Beyond responsiveness to community: Democratic voice and the creation of an>education alternative (New Zealand)

by Carpenter, Vicki Marie

Abstract (Summary)
This thesis examines how, in a rural New Zealand ‘area school’, successful democratic parental and community voice was able to bring about the creation of an education alternative. While the parental initiative was in line with the rhetoric of Tomorrow' s Schools (1988) the contention in this thesis is that initiatives such as this were not intended by the legislation. Despite the fact that the initiative was stimulated by and explicitly invoked the rhetoric, the spirit of the legislation was philosophically opposed to this particular kind of innovation. The ‘Kiwi’ initiative emerged in 1993, five years after the legislation. The initiative centred around a request for an alternative education programme to be set up within ‘Takiwa School’. This alternative was modelled on Playcentre, a New Zealand Early Childhood Education model, which encompasses aspects of progressivism. Kiwi parents and Takiwa School personnel achieved a ‘school within the school’ for a segment of Takiwa community. Parents became fully involved in all aspects of their children's curriculum, from planning, through to delivery and assessment. This thesis examines the politics of the change process within Takiwa School. Three questions are central to this case study examination of change. These are: What were the parents asking for? How were the parents able to achieve what they were asking for? and What were the effects of the process on what it was that the initiative ultimately became? These three questions are examined in a sociological manner, from a critical realist approach. A range of theoretical tools are utilised; the central theoretical windows are a combination of Exit, Voice and Loyalty-which is provided by Hirschman (1970)-and the theories which are encompassed in the New Institutionalist approach. The central argument of the thesis is that it was a particular combination of conditions and motivations which made the Kiwi innovation possible. The possible replicability of the initiative is discussed. A key concern of the thesis as a whole is whether the set of circumstances in which the innovation transpired was unique.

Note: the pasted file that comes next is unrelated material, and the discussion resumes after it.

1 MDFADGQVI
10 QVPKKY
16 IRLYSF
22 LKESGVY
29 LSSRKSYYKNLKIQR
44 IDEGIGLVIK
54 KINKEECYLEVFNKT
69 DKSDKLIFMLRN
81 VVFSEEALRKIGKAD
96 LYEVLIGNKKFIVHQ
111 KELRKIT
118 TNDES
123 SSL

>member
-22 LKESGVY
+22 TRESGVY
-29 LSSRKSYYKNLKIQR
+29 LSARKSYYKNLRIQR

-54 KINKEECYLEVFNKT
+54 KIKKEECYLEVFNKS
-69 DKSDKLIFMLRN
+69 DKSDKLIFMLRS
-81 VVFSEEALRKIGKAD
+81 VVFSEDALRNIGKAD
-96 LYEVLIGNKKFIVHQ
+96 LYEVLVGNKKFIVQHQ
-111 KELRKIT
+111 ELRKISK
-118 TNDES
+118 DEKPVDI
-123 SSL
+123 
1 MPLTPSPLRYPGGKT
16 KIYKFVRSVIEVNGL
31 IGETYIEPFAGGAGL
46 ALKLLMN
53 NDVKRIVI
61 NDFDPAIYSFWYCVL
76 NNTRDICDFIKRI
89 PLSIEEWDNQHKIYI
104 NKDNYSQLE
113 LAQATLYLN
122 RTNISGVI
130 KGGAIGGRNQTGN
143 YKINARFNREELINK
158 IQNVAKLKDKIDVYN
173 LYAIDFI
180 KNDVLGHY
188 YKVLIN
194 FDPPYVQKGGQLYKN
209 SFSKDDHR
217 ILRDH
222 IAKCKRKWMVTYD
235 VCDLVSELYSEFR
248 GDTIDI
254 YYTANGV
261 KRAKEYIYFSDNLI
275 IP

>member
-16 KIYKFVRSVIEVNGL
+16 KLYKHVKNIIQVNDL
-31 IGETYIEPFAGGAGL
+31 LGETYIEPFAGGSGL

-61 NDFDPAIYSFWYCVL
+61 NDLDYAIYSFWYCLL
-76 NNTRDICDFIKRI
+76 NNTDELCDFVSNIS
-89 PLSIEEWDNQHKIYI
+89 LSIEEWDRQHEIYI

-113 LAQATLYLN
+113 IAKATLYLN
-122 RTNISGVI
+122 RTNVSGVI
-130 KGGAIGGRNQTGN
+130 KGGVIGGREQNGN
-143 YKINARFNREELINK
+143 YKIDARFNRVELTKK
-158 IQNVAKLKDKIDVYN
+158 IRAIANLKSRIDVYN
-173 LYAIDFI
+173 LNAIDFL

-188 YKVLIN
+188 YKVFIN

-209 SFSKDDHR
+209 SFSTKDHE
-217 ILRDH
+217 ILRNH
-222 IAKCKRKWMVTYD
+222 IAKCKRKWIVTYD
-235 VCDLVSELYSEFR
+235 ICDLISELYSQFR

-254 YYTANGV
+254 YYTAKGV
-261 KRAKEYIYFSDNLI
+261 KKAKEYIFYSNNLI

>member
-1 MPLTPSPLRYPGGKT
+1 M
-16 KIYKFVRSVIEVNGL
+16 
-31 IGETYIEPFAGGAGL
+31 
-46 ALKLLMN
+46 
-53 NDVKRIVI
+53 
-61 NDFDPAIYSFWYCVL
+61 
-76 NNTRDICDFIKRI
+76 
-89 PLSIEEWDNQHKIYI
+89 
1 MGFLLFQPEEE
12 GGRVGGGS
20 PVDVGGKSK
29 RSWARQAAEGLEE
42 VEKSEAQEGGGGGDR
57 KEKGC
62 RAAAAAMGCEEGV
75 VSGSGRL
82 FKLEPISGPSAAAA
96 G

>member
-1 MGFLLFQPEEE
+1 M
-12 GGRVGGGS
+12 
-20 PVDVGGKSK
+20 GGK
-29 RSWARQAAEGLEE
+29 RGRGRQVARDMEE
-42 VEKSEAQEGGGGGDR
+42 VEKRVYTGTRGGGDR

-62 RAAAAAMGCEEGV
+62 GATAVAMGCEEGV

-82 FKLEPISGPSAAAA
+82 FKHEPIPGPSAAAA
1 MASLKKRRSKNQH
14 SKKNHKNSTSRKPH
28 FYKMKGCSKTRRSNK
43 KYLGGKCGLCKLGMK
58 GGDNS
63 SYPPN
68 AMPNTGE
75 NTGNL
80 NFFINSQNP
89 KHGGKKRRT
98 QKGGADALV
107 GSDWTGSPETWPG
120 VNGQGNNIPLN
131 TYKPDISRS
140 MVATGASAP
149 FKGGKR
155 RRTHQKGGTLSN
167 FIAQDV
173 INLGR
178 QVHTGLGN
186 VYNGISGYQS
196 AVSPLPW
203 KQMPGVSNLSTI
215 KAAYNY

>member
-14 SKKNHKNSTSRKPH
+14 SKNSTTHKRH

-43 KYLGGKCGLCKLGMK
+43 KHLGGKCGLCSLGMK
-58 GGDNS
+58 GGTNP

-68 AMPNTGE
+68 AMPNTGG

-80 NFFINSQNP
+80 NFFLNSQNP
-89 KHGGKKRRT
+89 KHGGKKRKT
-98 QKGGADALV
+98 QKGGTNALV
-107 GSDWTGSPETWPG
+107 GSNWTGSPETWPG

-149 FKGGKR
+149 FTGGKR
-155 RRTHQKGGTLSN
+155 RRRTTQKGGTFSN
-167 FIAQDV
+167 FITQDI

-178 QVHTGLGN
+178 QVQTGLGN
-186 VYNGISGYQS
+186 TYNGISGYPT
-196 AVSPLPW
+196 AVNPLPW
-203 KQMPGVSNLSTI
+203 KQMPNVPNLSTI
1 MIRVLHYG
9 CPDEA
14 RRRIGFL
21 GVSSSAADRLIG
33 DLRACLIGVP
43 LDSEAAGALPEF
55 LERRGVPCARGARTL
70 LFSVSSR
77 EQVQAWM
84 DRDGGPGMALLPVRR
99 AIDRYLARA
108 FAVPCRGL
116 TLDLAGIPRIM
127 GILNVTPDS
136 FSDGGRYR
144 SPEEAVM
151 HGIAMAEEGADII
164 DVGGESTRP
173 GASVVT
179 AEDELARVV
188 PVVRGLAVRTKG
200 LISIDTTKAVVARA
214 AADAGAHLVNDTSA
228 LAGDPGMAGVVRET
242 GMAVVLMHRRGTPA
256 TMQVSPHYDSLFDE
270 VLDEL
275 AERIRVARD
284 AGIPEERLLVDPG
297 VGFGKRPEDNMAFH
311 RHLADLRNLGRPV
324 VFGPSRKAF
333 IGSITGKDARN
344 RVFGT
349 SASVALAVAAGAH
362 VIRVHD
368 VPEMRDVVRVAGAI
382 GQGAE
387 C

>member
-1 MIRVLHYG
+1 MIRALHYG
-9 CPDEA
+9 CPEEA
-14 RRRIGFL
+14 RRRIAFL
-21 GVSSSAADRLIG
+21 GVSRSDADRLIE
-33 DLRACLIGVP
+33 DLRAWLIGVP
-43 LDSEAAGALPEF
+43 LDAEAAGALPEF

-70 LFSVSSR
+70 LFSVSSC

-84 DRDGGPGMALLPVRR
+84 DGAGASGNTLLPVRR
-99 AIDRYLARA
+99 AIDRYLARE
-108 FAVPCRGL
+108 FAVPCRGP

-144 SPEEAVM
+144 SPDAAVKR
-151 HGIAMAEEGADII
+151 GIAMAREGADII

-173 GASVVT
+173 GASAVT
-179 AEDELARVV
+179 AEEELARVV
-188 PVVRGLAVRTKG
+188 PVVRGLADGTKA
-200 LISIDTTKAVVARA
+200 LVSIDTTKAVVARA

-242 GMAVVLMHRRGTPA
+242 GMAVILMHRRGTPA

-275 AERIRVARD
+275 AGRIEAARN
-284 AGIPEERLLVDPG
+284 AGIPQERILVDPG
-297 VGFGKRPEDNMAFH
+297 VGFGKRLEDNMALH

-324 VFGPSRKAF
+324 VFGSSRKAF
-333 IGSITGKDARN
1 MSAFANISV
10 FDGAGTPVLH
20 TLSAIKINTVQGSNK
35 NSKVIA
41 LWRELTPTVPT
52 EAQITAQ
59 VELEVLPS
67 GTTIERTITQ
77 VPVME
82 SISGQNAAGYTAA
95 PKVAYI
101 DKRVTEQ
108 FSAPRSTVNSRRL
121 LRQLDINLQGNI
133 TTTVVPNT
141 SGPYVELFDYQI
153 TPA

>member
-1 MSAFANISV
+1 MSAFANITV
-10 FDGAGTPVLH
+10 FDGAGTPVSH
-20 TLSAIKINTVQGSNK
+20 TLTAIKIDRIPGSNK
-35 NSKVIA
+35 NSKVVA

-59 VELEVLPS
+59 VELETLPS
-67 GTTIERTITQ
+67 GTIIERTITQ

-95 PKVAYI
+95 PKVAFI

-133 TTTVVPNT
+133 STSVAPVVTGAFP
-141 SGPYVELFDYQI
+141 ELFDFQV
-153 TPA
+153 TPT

Bibliographical Information:


School:The University of Auckland / Te Whare Wananga o Tamaki Makaurau

School Location:New Zealand

Source Type:Master's Thesis

Keywords:education sociology of 0340 social structure and development 0700 administration 0514


Date of Publication:01/01/2000

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